People often ask me "What's the best platform for J2EE development?" There's no clear answer for this question. First, the vendors each provide contradictory facts to prove that their product is the best. Second, each has its zealots who will tell you all of the good things about one server and bad things about the others. Third, there are dozens of products available out there.
To that question, I always answer: There is not one clear winner. It all depends ... Then I suggest the following method for selecting a tool:
To help you choose the right application server, here are a few links. Some products are outdated, though:
One of the top priorities in the matrix should be price. Today's economy mandates careful investments, and free or open source software makes perfect sense. Many of these tools offer near-commercial-class stability (especially in their 2.x versions and above) with good-enough performance--and you can't beat the price! To help those people for whom price is an important factor, I've reviewed a few free or open source J2EE application servers that support EJB 2.0.
With so many products, it's easy to get lost. Foremost, I decided to ignore products that don't support EJB 2.0. That eliminates two-thirds of the candidates. Then I decided to separate my reviews into three categories:
You will note that I completely left out very popular products, including Tomcat and Enhydra. These don't have EJB containers, though. They're JSP/servlet servers.
There are a few open source J2EE servers that support EJB 2.0. These servers are, in no particular order:
JBoss is one of the most famous open source servers. It works with most of the J2EE technologies, including EJB 2.0 with CMP, JMS, JTA, Servlet/JSP, JNDI, JMX, SOAP, etc. That's a whole alphabet. JBoss uses the LGPL license.
There are two flavors of JBoss 3.0 available. One has its own HTTP server (JBossWeb), and the other one comes with Tomcat bundled. I looked at JBoss 3.0/JBossWeb, and had no problem installing, running, or configuring it. The configuration tool that comes with it is not very good, so I had to configure it manually with text and XML files. The documentation is poor, but it's enough to get you started.
This sounds too good to be true. Is there a dark side to JBoss? Not really. But there are a few things you should know:
In short, JBoss is the mother of open source J2EE application servers. For more information, see the JBoss homepage.
JOnAS is another important player in the open source J2EE server market. Like JBoss, it was originally an EJB container that was "upgraded" over time with many other J2EE technologies. It is also available under the LGPL license. In fact, the story of JOnAS sounds a great deal like that of JBoss. JOnAS supports EJB 2.0, JMS, JCA, JMX, etc. It doesn't provide Web containment, but can be used with Tomcat. This product is also bundled with Enhydra to provide EJB and JMS support.
JOnAS is managed by a group called ObjectWeb. (No, not "WebObjects.") ObjectWeb also hosts many other open source projects. The bulk of the group's members work at Bull, so obviously Bull must help out. Unlike the JBoss Group, Bull's main products are not related to open source.
JOnAS is somewhat less popular than JBoss. This is partly due to the high visibility of JBoss. (Better marketing?) I was able to get and install JOnAS easily. The examples worked fine. The configuration is done through editing text and XML files.
In short, JOnAS seems to be a good product. It would be better if it were bundled with Tomcat, and if it had a graphical configuration tool.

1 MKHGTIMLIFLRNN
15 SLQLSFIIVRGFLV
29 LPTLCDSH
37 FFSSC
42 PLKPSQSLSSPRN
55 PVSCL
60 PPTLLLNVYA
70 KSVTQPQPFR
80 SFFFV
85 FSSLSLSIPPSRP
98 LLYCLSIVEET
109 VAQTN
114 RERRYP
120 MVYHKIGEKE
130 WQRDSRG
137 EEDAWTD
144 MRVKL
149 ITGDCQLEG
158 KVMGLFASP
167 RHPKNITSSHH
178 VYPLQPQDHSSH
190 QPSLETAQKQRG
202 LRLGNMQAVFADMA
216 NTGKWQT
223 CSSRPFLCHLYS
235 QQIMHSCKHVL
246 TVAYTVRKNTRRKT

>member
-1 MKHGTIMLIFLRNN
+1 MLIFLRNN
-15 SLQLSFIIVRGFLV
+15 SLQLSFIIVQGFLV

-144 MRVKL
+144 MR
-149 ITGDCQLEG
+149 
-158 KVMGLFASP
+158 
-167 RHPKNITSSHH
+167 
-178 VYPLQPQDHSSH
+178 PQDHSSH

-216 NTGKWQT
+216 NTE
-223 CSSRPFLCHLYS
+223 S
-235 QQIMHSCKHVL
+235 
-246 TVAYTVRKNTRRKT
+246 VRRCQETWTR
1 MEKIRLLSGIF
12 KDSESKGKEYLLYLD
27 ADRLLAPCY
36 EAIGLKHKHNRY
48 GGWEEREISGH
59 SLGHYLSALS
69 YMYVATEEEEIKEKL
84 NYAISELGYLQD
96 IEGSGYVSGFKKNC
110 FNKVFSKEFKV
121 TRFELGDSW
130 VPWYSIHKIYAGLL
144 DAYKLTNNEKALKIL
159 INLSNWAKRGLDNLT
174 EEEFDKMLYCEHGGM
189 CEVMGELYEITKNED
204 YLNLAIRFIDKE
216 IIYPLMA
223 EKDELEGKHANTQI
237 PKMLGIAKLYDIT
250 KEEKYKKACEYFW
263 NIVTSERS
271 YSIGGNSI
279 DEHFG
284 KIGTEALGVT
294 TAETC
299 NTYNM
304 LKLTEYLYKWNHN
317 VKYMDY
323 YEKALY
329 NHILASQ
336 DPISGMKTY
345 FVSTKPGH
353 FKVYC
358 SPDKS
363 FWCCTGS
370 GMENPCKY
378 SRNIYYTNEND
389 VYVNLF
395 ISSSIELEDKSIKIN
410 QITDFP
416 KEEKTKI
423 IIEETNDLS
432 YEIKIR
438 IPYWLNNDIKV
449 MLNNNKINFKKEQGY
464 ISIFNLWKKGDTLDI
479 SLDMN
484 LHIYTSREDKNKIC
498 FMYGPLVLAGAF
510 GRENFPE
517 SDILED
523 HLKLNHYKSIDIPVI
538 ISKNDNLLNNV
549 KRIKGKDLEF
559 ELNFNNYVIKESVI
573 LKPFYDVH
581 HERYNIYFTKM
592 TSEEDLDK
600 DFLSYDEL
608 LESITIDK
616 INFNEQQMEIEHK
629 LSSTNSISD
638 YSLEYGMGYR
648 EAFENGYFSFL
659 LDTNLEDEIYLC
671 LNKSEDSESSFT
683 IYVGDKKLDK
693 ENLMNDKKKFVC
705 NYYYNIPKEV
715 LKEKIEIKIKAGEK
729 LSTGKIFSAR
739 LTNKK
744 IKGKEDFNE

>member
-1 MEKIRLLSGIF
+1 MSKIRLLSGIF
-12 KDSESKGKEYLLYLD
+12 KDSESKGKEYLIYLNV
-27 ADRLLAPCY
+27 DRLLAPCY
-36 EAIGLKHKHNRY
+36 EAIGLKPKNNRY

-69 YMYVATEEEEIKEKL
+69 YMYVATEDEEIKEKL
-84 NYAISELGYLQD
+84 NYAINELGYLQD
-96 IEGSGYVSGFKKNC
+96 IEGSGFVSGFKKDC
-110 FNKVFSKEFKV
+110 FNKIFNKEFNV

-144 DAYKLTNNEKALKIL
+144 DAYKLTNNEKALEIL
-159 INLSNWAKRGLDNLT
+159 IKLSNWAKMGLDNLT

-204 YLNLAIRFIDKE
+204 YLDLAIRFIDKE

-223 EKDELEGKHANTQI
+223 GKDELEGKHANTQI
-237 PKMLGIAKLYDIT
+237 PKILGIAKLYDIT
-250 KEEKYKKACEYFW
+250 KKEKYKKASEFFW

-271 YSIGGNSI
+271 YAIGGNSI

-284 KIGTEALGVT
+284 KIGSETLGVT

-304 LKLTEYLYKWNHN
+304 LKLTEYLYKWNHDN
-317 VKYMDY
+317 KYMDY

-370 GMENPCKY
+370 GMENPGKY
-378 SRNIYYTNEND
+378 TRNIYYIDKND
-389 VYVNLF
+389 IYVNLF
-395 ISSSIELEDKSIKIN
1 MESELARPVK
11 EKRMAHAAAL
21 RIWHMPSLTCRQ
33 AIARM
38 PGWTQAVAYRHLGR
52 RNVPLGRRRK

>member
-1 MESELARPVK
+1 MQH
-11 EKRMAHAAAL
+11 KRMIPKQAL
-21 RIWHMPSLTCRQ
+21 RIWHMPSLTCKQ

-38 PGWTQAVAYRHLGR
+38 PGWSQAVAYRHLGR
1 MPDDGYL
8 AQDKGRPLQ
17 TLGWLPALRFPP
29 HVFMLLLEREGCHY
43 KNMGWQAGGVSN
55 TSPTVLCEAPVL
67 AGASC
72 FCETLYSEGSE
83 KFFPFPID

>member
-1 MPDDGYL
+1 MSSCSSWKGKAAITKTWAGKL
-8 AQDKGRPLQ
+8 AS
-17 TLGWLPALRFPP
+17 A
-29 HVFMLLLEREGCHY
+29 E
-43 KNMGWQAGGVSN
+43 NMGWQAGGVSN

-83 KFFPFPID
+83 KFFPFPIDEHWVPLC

For more information, see the official JOnAS web site.
OpenEJB used to be a promising open source EJB container. Officially, it was "shelved" last year by Intalio, the company that was managing it. OpenEJB is still in beta state, version 0.9.1. It supports the EJB 1.1 specification, plus a few EJB 2.0 features.
Why am I talking about a product that was shelved and doesn't fully support EJB 2.0? Because the project is still alive and well. New versions come out once in a while. The mailing list receives new messages regularly. The product is still available for download. If someone wants to contribute and continue the development, the door is open.
Here's proof: in October 2002, David Blevins, co-founder of the project, wrote in a mailing-list message:
0.8 through 1.0 will all be EJB 1.1 compliant. OpenEJB 2.0 will be EJB 2.1 compliant. We already have work in progress on 2.1 compliance.
Another proof: OpenEJB is bundled with WebObjects 5.x to provide standard J2EE services.
OpenEJB has two storefronts:
OpenEJB is a member of a family of open source products, all managed by ExoLab Group, including OpenJMS (a JMS server), OpenORB (a CORBA server), Tyrex (a transaction server), and Castor (object-to-relational mapping). These can all be plugged into a Tomcat Web application.
For more information, see the OpenEJB site at SourceForge and an ONJava article on OpenEJB integration with Tomcat.
Many other application servers exist, and while they're not open source, some are free. By free I mean the license allows you to download and use the product with strict conditions. Many companies offer "free" products, which are usually limited one way or another. For example, demonstration versions expire or are incomplete. Other products limit the number of simultaneous users or lack advanced features. These companies bet that you will use the product and like it, and that you'll buy the "unlimited" versions. Despite these limitations, some of these products can very well be used for development purposes, and even for tiny projects.
Some people are afraid that if they use these commercial products, they'll be locked in. Again, J2EE applications are theoretically portable. If, later, you need a different application server, you can always migrate your application. Stick with the standard APIs in your code, and don't be afraid to use the commercial products.
Be aware that I have tried to avoid incomplete or expiring "demo" versions. This eliminates, among others, IBM's WebSphere and BEA's WebLogic application servers.